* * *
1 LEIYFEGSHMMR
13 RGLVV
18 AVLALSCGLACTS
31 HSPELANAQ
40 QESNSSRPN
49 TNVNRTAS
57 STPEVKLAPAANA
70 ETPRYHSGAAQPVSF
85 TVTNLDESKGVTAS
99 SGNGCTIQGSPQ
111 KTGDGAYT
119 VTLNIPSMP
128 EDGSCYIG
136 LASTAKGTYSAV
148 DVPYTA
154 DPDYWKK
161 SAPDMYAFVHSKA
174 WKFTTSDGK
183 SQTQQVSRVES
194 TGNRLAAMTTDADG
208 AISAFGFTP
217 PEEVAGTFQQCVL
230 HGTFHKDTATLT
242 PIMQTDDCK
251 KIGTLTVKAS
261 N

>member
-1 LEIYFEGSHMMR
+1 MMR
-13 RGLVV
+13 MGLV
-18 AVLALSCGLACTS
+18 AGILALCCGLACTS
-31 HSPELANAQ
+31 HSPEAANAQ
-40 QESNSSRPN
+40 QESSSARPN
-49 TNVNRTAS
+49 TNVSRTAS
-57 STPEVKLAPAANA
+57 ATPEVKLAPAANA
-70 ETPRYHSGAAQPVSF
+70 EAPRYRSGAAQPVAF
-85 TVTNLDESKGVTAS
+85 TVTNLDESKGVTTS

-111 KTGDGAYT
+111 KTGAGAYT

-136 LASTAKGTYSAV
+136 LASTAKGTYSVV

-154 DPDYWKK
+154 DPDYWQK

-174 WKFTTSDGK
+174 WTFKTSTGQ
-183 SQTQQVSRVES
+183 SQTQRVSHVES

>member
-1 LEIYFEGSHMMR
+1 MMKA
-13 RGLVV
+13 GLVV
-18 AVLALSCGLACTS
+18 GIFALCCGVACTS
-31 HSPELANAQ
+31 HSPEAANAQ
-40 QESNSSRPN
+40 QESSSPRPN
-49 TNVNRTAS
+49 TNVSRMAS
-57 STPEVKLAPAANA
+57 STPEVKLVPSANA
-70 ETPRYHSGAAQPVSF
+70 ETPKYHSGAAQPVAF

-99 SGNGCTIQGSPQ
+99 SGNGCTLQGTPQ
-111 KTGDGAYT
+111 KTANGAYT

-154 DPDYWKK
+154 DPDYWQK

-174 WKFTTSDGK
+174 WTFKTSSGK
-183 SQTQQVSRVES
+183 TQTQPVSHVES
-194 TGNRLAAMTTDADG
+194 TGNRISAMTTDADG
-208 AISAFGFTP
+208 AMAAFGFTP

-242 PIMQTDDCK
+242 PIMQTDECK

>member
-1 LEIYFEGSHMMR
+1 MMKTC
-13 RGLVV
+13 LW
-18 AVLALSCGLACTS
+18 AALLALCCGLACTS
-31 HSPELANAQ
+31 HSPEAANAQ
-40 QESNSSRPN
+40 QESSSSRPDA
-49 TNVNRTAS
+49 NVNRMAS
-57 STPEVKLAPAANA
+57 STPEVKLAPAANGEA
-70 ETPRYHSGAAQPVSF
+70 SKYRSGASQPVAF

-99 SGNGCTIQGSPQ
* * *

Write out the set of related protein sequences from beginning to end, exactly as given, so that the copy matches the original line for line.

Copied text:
1 LEIYFEGSHMMR
13 RGLVV
18 AVLALSCGLACTS
31 HSPELANAQ
40 QESNSSRPN
49 TNVNRTAS
57 STPEVKLAPAANA
70 ETPRYHSGAAQPVSF
85 TVTNLDESKGVTAS
99 SGNGCTIQGSPQ
111 KTGDGAYT
119 VTLNIPSMP
128 EDGSCYIG
136 LASTAKGTYSAV
148 DVPYTA
154 DPDYWKK
161 SAPDMYAFVHSKA
174 WKFTTSDGK
183 SQTQQVSRVES
194 TGNRLAAMTTDADG
208 AISAFGFTP
217 PEEVAGTFQQCVL
230 HGTFHKDTATLT
242 PIMQTDDCK
251 KIGTLTVKAS
261 N

>member
-1 LEIYFEGSHMMR
+1 MMR
-13 RGLVV
+13 MGLV
-18 AVLALSCGLACTS
+18 AGILALCCGLACTS
-31 HSPELANAQ
+31 HSPEAANAQ
-40 QESNSSRPN
+40 QESSSARPN
-49 TNVNRTAS
+49 TNVSRTAS
-57 STPEVKLAPAANA
+57 ATPEVKLAPAANA
-70 ETPRYHSGAAQPVSF
+70 EAPRYRSGAAQPVAF
-85 TVTNLDESKGVTAS
+85 TVTNLDESKGVTTS

-111 KTGDGAYT
+111 KTGAGAYT

-136 LASTAKGTYSAV
+136 LASTAKGTYSVV

-154 DPDYWKK
+154 DPDYWQK

-174 WKFTTSDGK
+174 WTFKTSTGQ
-183 SQTQQVSRVES
+183 SQTQRVSHVES

>member
-1 LEIYFEGSHMMR
+1 MMKA
-13 RGLVV
+13 GLVV
-18 AVLALSCGLACTS
+18 GIFALCCGVACTS
-31 HSPELANAQ
+31 HSPEAANAQ
-40 QESNSSRPN
+40 QESSSPRPN
-49 TNVNRTAS
+49 TNVSRMAS
-57 STPEVKLAPAANA
+57 STPEVKLVPSANA
-70 ETPRYHSGAAQPVSF
+70 ETPKYHSGAAQPVAF

-99 SGNGCTIQGSPQ
+99 SGNGCTLQGTPQ
-111 KTGDGAYT
+111 KTANGAYT

-154 DPDYWKK
+154 DPDYWQK

-174 WKFTTSDGK
+174 WTFKTSSGK
-183 SQTQQVSRVES
+183 TQTQPVSHVES
-194 TGNRLAAMTTDADG
+194 TGNRISAMTTDADG
-208 AISAFGFTP
+208 AMAAFGFTP

-242 PIMQTDDCK
+242 PIMQTDECK

>member
-1 LEIYFEGSHMMR
+1 MMKTC
-13 RGLVV
+13 LW
-18 AVLALSCGLACTS
+18 AALLALCCGLACTS
-31 HSPELANAQ
+31 HSPEAANAQ
-40 QESNSSRPN
+40 QESSSSRPDA
-49 TNVNRTAS
+49 NVNRMAS
-57 STPEVKLAPAANA
+57 STPEVKLAPAANGEA
-70 ETPRYHSGAAQPVSF
+70 SKYRSGASQPVAF

-99 SGNGCTIQGSPQ